On May 2, flooding from heavy rains inundated farm fields, homes and businesses in Arkansas. The storms caught both livestock and row-crop farmers at a critical time, according to Randy Veach, president of the Arkansas Farm Bureau.
“We have livestock farmers who have lost cattle in the floods, miles of fencing has been washed away and there are many rural roads and bridges that are impassable. And for the row-crop farmers, this will be a big blow, as much of the rice and corn had already been planted,” Veach said in a news release on the AFB website.
Andy Jett farms 2,500 acres of rice and soybeans in Clay County, Arkansas, and Ripley County, Missouri, near Success, Arkansas. “With our farm being near the Current River and Little Black River, we have seen our share of floods, but none this severe,” he told me on May 8. “We are facing replanting over 400 acres of our 1,400-plus acres of rice and having to rebuild nearly all of the levees that we use to irrigate our rice.”
The Current River forms in the southeastern portion of the Missouri Ozarks and flows southeasterly out of the Ozarks into northeastern Arkansas where it becomes a tributary of the Black River, which flows into the White River, which heads to the mouth of the Mississippi River.
“The swiftness of the water and our close proximity to the Ozarks has deposited sand and gravel deposits in our precision-graded fields, a thing we’ve never seen before,” Jett said. “This issue is going to have to be addressed before we can even get in to replant. We are usually finished with rice and planting soybeans around Mother’s Day. So we have our work cut out for us the next few weeks.”
Jett told me that, before the flood, he and his brother were completely done planting rice and had 90% of their soybean fieldwork finished. “Now, it’s gonna be like basically starting over,” he said.
On May 10, Jett told me that they’re just now getting back in the field. “We are replanting and have a bulldozer pushing sand and gravel out of the fields.”
Derek Haigwood, who farms corn, milo and rice in Jackson and Independence counties in northeast Arkansas, told me that the water was 4.5 feet over his levee. “We lost a huge percentage of the crops we had planted,” he said. “We will start back replanting today (May 10). Probably all soybeans.”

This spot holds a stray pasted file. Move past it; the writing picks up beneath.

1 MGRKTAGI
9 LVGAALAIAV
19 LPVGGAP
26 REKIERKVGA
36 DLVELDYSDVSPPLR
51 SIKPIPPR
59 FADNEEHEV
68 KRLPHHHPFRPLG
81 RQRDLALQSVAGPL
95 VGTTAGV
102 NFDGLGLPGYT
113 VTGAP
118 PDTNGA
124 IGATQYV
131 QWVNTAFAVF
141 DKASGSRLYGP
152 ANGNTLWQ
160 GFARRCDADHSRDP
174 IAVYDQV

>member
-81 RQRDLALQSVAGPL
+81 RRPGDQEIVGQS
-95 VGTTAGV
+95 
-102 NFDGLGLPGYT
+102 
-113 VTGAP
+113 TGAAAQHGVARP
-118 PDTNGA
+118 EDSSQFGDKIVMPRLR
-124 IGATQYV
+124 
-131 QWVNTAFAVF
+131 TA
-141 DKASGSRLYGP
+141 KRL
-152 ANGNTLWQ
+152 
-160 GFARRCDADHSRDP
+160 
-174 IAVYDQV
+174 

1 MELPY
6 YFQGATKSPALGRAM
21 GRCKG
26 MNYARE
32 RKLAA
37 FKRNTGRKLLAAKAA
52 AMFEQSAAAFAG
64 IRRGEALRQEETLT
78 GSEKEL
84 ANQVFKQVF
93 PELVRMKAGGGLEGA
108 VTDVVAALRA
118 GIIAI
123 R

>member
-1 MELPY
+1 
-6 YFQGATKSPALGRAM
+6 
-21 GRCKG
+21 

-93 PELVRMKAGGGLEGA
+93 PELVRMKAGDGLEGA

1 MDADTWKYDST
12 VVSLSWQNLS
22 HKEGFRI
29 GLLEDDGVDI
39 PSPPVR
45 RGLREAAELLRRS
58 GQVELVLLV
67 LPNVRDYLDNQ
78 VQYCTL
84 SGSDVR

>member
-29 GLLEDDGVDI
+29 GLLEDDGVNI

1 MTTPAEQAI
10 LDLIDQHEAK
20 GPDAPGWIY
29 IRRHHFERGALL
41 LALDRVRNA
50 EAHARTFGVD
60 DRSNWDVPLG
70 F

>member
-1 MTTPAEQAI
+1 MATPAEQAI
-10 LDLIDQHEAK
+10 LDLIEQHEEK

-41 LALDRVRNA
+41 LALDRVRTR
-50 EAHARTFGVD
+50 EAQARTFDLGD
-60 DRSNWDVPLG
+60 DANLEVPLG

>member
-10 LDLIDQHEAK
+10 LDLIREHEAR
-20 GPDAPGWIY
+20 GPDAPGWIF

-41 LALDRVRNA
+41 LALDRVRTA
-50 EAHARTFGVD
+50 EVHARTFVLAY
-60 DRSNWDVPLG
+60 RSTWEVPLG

North of Wynne, Arkansas, Will Nicholson’s farm sits on the west side of the ridge where he grows cotton, corn and soybeans. “We drain and dry fast,” he said. “Our neighbors on the east side are still flooding on the St. Francis Bay, and the water over there is still rising. Waters in the west of the county are going down; the bayou is still high in far west Cross County, I hear. We had to replant 100 acres of beans this week. Guys are re-pulling rice levees instead of planting beans.”
“Levees or dikes are little mounds you build in a rice field to hold a flood on the rice. We are rebuilding and reseeding them,” said Jett.
Here is a link to the University of Arkansas Extension service weekly rice update on May 12 that addresses re-pulling and an update on the condition of the rice crop.
Joe Christian, secretary and treasurer of the Arkansas Farm Bureau, farms 3,500 acres, about half of it rice and the rest soybeans and corn. He told me, “I farm on the ‘forgotten river’ in Arkansas, the Cache, which is probably one of the most politicized rivers in America. I still have about half my ground in the Cache River bottoms and used to flood out about one out of seven years. The last five years, I’ve had some type of flooding that’s caused me to lose some crop. In 2011, there was a record flood and this one may break it.”
Here is a video taken over northeast Arkansas on May 2. Video is courtesy of the Arkansas Farm Bureau.
The Cache River runs from the southeast Missouri line about 100 miles to the east-central part of the state into the White River below Clarendon, Arkansas. Christian told me that the Cache is said to have the most continuous hardwood trees in the lower 48 states.